Dessert for Your Dessert Wine
Keri described my love for Grgich Hill’s Violetta during our trip to Napa in February. When you have a bottle of wine you are looking forward to, great food really can add to the experience.
Dessert wine is tricky though. Violetta is described as having ripe white peach and orange blossom honey flavors, and I can assure you–the honey flavor really comes through. If you pair a sweet wine with a sweet dessert, you can “over-sugar” your palate (not a technical term, I just made it up). What I mean by that is your tongue can get over-inundated with sweetness, preventing you from being able to make out the individual sweet flavors in your dessert and dessert wine.
One solution is to skip the typical dessert all together and pair it with a cheese. Rich, creamy cheeses tend to work best, and I’ve personally been on a Robiola kick lately. Robiola pairs well with honey which would make it a good natural pair with a honey-y wine.
But I’m not so sure in this case that a cheese is the best way to fully experience Violetta. Toasted nuts are another great option for dessert wine and I want to share the (unscientific) recipe that Keri and I had with one of our Violetta bottles.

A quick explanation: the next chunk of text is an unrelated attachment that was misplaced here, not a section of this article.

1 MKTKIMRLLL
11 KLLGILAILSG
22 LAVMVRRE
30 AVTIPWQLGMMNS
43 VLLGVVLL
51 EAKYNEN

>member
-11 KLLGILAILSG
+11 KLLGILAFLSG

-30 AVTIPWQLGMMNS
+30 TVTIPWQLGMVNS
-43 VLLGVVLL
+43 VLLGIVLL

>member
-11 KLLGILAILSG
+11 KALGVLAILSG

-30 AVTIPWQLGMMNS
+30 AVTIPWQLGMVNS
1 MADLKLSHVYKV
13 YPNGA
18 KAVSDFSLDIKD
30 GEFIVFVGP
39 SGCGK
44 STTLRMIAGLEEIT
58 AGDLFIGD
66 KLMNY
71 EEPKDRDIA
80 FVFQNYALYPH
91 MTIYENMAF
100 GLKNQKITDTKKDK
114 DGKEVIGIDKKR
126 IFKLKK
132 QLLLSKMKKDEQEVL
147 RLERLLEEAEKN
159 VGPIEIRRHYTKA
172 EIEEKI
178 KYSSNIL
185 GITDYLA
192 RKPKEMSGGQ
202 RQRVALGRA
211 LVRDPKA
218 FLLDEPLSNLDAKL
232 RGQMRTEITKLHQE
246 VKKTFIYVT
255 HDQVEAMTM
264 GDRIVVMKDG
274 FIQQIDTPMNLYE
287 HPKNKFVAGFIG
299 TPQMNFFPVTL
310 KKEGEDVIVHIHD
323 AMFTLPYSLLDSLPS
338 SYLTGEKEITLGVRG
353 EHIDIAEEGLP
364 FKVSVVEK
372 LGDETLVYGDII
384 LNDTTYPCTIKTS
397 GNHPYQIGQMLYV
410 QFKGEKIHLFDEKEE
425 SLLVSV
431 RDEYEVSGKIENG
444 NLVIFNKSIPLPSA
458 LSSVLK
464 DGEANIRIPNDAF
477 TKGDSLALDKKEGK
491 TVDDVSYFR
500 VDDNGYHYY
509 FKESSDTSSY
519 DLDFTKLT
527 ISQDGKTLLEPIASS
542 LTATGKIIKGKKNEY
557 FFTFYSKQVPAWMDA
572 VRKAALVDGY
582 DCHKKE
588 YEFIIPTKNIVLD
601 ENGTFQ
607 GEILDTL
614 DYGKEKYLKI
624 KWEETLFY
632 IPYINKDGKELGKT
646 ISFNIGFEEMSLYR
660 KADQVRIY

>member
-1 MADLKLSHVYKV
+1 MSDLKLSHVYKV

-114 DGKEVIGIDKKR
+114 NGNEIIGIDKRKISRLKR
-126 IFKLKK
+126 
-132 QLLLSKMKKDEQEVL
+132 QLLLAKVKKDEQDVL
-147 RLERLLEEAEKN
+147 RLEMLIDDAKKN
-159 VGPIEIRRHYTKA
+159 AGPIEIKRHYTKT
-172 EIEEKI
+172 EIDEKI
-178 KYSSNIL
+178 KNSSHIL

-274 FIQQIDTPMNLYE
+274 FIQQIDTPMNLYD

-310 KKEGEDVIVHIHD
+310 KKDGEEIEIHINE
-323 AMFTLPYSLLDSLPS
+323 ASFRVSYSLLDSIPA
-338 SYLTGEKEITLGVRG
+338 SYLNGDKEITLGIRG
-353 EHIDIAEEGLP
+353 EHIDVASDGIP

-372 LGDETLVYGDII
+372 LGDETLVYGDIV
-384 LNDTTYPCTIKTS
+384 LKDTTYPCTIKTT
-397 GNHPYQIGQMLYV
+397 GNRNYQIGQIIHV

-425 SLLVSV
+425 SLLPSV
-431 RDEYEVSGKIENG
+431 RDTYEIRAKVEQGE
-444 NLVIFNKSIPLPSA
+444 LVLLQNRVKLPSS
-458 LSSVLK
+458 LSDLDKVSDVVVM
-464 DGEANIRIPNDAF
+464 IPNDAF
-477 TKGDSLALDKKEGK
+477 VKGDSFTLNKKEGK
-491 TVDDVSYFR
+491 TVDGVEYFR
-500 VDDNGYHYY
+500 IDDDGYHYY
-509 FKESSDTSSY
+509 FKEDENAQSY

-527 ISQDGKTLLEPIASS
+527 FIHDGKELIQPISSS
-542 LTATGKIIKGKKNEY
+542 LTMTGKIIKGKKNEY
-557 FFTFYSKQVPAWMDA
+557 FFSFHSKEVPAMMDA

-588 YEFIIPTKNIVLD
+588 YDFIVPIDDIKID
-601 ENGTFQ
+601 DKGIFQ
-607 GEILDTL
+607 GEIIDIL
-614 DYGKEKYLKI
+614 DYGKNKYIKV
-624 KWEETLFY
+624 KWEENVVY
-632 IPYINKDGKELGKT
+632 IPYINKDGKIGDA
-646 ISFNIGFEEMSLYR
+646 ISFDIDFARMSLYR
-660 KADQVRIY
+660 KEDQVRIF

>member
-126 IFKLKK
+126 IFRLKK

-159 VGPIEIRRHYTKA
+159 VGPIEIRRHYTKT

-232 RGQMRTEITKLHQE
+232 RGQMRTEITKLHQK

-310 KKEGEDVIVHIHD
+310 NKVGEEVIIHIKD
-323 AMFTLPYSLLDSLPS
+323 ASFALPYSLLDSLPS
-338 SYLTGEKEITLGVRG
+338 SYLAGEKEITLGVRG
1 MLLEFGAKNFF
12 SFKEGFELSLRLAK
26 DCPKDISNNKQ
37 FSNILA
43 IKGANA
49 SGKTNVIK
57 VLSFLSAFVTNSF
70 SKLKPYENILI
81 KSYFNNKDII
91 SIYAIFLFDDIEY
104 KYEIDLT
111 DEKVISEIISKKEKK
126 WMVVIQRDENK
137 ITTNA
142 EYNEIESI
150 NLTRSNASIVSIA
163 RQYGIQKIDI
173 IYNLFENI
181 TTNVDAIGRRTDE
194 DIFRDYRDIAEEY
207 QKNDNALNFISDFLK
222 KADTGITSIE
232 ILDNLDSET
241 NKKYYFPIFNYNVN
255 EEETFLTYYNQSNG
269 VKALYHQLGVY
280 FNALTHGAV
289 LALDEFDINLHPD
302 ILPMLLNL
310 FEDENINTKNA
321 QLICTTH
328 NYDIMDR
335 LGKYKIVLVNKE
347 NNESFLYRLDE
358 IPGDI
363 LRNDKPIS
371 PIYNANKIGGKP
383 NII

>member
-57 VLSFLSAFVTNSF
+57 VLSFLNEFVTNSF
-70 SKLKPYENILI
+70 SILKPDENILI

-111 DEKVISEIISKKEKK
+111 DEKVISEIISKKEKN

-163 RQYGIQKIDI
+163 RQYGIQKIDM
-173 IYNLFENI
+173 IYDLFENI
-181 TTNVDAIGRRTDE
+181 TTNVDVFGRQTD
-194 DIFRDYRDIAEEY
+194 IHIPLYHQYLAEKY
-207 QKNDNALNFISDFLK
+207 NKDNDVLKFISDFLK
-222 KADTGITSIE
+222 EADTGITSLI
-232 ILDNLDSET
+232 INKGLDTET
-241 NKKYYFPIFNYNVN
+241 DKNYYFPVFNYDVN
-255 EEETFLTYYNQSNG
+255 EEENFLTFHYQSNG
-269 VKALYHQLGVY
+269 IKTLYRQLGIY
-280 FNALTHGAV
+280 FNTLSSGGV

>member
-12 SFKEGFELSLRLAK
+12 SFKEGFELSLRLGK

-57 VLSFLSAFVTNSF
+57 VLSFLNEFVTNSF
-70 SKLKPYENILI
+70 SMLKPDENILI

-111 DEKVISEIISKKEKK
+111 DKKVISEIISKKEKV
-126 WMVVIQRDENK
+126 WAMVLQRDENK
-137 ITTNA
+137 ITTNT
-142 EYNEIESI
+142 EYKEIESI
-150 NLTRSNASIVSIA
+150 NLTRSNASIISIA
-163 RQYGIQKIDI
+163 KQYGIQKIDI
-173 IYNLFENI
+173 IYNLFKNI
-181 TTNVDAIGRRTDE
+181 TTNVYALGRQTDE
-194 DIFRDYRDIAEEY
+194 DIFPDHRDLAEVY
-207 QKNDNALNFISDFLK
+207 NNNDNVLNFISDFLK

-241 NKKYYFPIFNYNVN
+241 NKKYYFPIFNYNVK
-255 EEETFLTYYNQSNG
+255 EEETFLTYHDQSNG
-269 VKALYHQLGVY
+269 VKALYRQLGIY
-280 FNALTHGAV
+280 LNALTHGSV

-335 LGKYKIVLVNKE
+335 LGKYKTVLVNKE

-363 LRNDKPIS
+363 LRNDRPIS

Generously coat chopped pecans with butter in a pan. Spread out the pecans so they are not overlapping with each other. Generously sprinkle the pecans with a mixture of roughly 1 part sugar, 3 parts cinnamon, 2 parts chili powder. The idea is to have a subtle kick, but not a burning feeling when you eat them. (Feel free to increase the chili powder. I am a northerner, so I do not have a refined spice palate).
Cook at 350 degrees for roughly 15 minutes, or until the strong smell of pecans fills the room (it took about 12 and a half minutes when we did it).
Let them cool off to the side for a little bit. They will no longer look “wet” when ready. And enjoy!